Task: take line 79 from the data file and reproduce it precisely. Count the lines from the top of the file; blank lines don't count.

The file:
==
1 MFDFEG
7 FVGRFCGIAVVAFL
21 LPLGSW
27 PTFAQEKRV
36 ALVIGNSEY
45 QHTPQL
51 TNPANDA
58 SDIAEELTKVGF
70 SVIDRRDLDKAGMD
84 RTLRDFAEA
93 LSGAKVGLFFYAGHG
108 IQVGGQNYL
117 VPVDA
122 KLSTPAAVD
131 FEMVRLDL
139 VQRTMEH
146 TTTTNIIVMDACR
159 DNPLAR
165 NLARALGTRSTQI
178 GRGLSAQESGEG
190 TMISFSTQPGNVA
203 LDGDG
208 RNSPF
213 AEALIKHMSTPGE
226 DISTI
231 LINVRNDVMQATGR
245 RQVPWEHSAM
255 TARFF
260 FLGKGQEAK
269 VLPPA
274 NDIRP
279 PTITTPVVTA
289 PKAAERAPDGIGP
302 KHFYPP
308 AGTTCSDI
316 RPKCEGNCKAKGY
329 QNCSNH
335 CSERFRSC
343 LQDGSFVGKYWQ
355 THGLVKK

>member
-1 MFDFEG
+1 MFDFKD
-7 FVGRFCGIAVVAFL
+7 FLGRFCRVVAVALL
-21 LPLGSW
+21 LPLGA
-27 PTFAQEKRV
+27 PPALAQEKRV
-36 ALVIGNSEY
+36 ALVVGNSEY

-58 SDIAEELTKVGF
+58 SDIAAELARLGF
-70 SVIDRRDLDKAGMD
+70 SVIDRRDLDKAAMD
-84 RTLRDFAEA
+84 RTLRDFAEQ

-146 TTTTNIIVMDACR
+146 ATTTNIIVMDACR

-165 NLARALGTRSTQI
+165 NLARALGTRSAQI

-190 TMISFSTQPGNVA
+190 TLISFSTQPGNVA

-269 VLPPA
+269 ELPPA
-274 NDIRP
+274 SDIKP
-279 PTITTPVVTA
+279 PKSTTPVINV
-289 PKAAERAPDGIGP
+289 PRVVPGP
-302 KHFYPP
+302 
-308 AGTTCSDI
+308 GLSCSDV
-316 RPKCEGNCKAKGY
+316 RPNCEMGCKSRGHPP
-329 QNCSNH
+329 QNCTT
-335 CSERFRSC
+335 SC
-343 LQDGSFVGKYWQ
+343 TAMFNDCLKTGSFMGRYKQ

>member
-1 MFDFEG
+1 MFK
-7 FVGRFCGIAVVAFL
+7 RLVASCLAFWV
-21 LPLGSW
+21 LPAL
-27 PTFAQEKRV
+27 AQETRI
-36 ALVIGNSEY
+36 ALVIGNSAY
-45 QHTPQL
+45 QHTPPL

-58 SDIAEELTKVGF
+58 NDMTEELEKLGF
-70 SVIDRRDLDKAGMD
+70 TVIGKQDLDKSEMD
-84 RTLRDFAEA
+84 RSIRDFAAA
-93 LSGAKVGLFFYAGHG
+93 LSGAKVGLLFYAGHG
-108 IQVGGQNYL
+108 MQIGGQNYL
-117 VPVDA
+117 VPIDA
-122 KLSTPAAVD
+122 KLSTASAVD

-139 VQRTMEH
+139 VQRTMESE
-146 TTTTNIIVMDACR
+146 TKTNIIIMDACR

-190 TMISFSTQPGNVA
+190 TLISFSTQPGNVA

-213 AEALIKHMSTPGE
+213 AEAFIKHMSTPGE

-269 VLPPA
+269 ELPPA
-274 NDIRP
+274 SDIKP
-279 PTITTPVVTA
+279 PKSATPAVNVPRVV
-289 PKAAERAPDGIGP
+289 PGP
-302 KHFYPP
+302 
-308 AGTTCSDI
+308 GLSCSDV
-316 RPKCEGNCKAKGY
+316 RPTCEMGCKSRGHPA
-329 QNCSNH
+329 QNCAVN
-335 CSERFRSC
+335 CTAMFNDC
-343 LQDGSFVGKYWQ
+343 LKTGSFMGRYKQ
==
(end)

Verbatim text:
+329 QNCTT